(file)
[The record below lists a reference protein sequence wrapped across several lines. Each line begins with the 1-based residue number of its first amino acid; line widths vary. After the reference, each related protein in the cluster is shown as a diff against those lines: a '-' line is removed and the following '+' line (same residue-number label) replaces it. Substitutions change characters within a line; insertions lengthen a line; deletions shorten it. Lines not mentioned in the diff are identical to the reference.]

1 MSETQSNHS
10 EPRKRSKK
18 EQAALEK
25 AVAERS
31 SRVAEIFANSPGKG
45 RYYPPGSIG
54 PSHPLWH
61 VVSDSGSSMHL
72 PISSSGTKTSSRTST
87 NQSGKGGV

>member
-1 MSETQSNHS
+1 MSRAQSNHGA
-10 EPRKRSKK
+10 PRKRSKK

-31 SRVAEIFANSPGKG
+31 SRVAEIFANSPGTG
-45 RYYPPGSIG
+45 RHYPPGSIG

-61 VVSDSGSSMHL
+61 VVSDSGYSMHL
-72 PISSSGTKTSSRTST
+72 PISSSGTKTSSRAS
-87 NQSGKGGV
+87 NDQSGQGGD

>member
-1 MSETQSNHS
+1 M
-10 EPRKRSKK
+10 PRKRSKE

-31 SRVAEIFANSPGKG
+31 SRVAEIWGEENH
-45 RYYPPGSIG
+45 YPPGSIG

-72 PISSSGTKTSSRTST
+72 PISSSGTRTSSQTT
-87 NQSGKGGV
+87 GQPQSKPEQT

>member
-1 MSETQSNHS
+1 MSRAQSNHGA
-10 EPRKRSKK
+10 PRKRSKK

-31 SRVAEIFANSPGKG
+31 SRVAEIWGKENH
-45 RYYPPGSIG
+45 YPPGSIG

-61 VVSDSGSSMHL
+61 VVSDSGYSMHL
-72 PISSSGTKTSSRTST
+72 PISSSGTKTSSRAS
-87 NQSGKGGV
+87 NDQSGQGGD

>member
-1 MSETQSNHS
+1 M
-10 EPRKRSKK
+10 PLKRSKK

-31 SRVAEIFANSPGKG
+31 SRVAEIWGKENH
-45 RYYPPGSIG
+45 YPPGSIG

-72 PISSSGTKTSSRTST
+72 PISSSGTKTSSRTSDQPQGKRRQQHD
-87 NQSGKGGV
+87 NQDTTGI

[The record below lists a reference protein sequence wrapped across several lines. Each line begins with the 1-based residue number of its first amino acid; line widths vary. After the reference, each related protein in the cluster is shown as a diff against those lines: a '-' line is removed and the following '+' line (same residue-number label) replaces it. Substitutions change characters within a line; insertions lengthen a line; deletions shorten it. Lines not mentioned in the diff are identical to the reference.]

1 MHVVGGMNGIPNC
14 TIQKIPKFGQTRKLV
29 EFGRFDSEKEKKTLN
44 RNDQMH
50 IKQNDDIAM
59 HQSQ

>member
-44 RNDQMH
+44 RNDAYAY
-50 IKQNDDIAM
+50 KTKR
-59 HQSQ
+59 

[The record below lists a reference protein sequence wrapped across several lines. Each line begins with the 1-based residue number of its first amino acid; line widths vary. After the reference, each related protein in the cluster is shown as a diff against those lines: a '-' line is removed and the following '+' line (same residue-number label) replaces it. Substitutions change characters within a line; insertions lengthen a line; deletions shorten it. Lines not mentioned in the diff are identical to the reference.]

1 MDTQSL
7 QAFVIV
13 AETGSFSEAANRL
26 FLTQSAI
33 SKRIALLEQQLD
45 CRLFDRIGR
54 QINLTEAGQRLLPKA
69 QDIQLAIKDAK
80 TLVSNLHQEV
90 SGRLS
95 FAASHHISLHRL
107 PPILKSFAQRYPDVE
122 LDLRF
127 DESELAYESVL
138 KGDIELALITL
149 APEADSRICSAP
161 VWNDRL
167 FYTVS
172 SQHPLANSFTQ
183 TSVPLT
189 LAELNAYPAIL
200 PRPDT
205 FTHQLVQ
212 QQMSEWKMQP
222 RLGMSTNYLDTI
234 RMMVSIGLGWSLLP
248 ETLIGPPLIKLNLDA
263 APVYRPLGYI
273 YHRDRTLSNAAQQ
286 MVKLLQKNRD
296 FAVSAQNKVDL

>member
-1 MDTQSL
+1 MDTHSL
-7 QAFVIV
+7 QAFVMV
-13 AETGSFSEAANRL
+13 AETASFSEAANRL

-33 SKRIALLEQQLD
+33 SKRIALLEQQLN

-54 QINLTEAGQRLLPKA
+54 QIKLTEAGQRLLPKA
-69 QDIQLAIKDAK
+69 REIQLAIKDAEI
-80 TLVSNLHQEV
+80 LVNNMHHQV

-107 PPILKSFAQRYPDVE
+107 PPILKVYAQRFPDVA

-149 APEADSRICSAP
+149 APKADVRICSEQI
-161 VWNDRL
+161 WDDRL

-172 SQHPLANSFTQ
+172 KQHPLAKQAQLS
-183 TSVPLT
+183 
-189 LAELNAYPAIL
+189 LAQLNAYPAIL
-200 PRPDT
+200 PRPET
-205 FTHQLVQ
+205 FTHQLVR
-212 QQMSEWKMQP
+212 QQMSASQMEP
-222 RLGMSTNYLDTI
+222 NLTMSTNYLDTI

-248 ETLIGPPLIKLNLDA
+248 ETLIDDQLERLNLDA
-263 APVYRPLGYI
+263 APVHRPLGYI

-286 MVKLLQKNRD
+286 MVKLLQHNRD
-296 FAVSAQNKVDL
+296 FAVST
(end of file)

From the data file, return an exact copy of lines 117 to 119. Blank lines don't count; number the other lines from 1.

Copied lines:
-7 QAFVIV
+7 QAFVMV
-13 AETGSFSEAANRL